On June 12, 2005, approximately 1635 mountain daylight time, a Bell 206L-3 single-engine helicopter, N81EA, sustained substantial damage when it impacted the terrain following a loss of control while maneuvering near Cascade, Colorado. The commercial pilot and three passengers were not injured. The helicopter was owned and operated by New Air Helicopters, Bend, Oregon. Visual meteorological conditions prevailed, and a flight plan was not filed for the Title 14 Code of Federal Regulations Part 91 business flight. The flight originated Tall Timbers Resort, near Durango, Colorado, at 1400. Use your browsers 'back' function to return to synopsisReturn to Query Page
According to the pilot's statement, the pilot and three passengers were investigating the status of the resort's trails and to locate and move a repeater (a device that enhances wireless signals and allows communication over a greater distance) that had been placed the day before. According to the pilot, showers and low clouds prevented flying directly to the area. The pilot made three attempts to land at the landing zone (LZ). The first attempt yielded too great of a slope and a large distance from the repeater. The second attempt was much closer and on the same knoll as the repeater, but was unstable. On the third attempt, just slightly above effective translation lift (ETL), at 11,900 feet msl, the pilot executed a left orbit and located a level LZ. As the helicopter approached the LZ, the pilot noticed some "trees were laying over" in a "very strong gust" of wind, and ETL was lost. The pilot attempted a pedal turn into the wind; however, the helicopter resisted an immediate turn, then it "took off to the left." The pilot applied right pedal to arrest the turn. The pilot reduced power, neutralized the pedals, and applied forward cyclic. The rate of turn accelerated and pinned the pilot back into the seat. Subsequently, the right skid and tail boom struck terrain, and the helicopter rolled over.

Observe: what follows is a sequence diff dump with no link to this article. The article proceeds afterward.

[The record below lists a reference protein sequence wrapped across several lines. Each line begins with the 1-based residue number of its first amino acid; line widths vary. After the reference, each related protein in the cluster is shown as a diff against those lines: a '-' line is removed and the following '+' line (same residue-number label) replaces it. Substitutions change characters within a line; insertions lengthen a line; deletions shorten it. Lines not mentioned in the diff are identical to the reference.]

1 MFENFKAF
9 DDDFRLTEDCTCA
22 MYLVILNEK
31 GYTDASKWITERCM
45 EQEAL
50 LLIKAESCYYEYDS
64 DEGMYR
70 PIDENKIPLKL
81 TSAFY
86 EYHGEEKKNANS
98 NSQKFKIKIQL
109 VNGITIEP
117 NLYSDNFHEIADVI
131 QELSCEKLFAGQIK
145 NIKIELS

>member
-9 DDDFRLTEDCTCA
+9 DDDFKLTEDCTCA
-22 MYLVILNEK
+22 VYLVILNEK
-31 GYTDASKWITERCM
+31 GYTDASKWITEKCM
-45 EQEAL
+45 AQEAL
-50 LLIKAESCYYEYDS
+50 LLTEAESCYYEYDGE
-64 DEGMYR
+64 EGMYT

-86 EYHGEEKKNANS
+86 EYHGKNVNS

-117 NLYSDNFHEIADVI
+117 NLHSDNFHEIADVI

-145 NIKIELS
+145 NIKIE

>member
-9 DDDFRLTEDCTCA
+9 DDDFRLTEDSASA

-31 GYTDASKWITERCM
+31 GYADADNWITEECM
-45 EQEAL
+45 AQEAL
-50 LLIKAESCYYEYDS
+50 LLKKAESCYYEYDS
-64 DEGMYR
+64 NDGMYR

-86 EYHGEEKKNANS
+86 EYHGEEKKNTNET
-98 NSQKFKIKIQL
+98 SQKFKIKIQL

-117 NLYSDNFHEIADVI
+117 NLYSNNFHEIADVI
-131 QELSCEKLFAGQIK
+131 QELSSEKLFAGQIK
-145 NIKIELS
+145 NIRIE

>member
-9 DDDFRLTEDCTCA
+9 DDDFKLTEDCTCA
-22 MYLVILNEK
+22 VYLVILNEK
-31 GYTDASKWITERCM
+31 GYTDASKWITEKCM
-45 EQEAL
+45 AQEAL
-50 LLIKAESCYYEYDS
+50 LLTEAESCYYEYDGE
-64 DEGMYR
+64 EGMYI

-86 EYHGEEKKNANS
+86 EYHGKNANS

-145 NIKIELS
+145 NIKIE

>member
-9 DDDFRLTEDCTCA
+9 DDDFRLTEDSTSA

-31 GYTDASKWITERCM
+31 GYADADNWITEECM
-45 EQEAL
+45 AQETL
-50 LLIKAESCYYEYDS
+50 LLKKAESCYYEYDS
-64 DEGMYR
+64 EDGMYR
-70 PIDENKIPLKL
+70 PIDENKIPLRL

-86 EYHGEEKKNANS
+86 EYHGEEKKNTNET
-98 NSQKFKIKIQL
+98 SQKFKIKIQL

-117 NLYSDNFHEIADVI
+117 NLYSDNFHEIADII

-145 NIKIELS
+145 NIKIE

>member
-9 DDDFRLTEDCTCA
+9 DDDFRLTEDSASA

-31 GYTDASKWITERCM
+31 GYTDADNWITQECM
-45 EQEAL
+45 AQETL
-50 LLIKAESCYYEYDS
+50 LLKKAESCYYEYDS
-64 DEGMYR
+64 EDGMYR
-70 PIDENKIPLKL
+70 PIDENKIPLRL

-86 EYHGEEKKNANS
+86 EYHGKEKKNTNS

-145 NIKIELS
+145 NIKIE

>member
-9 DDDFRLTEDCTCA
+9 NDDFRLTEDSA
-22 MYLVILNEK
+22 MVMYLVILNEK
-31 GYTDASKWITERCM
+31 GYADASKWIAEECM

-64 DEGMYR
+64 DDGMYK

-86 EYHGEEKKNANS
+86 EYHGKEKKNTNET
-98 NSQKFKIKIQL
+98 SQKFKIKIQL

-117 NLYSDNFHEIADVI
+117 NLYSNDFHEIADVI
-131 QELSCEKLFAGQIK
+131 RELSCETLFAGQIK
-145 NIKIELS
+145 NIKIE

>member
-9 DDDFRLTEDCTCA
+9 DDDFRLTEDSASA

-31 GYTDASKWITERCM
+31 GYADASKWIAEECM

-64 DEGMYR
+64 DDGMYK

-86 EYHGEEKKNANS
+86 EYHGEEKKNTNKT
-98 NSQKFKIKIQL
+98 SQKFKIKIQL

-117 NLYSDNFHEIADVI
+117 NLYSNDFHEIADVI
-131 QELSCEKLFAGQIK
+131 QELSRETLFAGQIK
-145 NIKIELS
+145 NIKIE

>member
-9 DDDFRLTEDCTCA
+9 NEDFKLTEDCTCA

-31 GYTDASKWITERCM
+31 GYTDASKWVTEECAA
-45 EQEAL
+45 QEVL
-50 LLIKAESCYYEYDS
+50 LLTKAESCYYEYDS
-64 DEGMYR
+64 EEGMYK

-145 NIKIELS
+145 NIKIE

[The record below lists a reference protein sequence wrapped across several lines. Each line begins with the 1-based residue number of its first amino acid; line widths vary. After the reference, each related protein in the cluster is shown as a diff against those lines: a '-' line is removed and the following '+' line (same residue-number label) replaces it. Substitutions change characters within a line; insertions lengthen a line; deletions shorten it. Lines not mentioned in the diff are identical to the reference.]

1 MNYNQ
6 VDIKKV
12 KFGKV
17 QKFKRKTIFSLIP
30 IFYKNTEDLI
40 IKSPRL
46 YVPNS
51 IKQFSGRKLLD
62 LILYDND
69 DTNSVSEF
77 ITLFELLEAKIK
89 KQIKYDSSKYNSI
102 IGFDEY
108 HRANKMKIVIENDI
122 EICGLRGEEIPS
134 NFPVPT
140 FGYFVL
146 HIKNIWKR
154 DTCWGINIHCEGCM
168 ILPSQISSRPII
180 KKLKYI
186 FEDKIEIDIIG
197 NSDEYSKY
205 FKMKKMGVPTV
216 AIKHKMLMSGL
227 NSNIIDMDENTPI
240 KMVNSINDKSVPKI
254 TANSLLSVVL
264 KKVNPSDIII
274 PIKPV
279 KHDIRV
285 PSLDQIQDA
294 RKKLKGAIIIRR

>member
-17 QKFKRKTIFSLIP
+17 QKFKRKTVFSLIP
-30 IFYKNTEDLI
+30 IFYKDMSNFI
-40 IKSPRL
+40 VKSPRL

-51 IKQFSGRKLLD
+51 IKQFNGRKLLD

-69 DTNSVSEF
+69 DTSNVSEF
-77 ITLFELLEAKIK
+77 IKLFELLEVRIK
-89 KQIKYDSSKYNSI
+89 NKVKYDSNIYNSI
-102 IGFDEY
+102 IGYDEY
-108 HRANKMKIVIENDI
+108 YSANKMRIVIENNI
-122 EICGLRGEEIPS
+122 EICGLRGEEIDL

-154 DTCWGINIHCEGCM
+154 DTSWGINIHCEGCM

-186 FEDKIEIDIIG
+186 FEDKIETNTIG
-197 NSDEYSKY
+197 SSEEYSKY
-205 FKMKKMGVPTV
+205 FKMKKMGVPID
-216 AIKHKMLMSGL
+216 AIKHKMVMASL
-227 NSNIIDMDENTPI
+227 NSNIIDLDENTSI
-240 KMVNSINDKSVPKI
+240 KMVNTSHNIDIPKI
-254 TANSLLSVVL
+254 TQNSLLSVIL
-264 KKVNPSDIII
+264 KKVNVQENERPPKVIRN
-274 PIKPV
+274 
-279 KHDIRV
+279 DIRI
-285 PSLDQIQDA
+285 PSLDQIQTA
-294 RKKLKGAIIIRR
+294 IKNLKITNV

The pilot noted light rain and partially restricted visibility from fog. He estimated that the winds were out of the northeast at 10 knots gusting to 20 knots.
Examination of the helicopter by the operator revealed no anomalies.